Professor Cheng Awarded $2.4 Million Grant by NIH

Professor Ji-Xin Cheng awarded huge grant to continue his groundbreaking biomedical research.

By Caroline Amato

Professor Ji-Xin Cheng (ECE, BME, MSE) was awarded a $2.4 million grant by the National Institutes of Health for sensing vulnerable plaque in vivo by an all-optical intravascular ultrasound and photoacoustic catheter.

NIH awards grants for groundbreaking research on the verge of changing medicine. Cheng’s biomedical research on this project is bound to change medicine for the better.

This project was developed  in hopes of helping  with coronary atherosclerosis, which is a major form of cardiovascular disease. Intravascular photoacoustic/ultrasound (IVPA/US) imaging is an emerging imaging process that helps to detect specific lipids. This localization is instrumental in the diagnosis of cardiovascular diseases.

In the 2020 August issue of Translational Biophotonics, Cheng and his team presented a dual-frequency IVPA/US catheter for highly-sensitive detection and precision localization of lipids. The original dual-mode IVPA/US has many advantages but unfortunately does not provide the same high-resolution imaging as seen in the dual-frequency catheter.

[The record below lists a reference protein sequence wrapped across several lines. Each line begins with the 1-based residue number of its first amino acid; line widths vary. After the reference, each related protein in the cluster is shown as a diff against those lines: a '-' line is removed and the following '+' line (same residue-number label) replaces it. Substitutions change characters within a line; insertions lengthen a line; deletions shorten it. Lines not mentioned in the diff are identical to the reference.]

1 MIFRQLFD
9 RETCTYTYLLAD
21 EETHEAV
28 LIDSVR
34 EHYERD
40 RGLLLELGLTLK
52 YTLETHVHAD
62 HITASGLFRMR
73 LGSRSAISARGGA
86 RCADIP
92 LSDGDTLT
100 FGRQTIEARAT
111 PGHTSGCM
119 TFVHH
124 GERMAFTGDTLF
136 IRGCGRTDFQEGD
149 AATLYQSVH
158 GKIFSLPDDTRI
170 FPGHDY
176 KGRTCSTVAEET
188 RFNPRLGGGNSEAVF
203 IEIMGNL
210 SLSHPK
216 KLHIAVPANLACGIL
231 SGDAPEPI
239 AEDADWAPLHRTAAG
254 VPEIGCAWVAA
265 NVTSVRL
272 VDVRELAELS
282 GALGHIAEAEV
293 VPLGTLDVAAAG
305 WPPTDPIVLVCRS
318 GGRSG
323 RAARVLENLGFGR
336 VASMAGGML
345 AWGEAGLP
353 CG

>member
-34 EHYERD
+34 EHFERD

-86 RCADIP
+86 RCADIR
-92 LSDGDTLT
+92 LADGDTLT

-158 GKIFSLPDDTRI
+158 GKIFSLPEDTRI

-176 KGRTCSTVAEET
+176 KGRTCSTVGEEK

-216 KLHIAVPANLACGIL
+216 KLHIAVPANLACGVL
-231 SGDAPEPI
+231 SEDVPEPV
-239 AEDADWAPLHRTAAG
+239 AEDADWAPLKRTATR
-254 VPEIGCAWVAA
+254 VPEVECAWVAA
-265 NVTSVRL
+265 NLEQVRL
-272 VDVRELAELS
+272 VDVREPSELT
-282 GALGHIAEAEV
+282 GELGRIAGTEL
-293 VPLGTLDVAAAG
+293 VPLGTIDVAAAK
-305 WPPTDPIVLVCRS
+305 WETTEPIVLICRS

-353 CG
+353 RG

The development of the new catheter is a major step in reducing this limitation by using different frequencies for the photoacoustic and ultrasound modalities, respectively. This improvement can have a huge impact on in vivo imaging because it has the potential to differentiate vulnerable plaque from other types, and make the diagnosis of cardiovascular disease more efficient.

This grant, provided by the National Heart, Lung, and Blood Institute of the National Institutes of Health, will help Cheng and his team to further their research and find new mechanisms for the detection of lipids. 

For his pioneering contributions to innovation, discovery, and clinical translation of chemical imaging technologies, Cheng received the 2020 Pittsburgh Spectroscopy Award from the Spectroscopy Society of Pittsburgh, the 2019 Ellis R. Lippincott Award jointly from the Optical Society of America, Society for Applied Spectroscopy and Coblentz Society, and the 2015 Craver Award from Coblentz Society. Cheng is also a Fellow of the Optical Society of America and the American Institute of Medicine and Biological Engineering.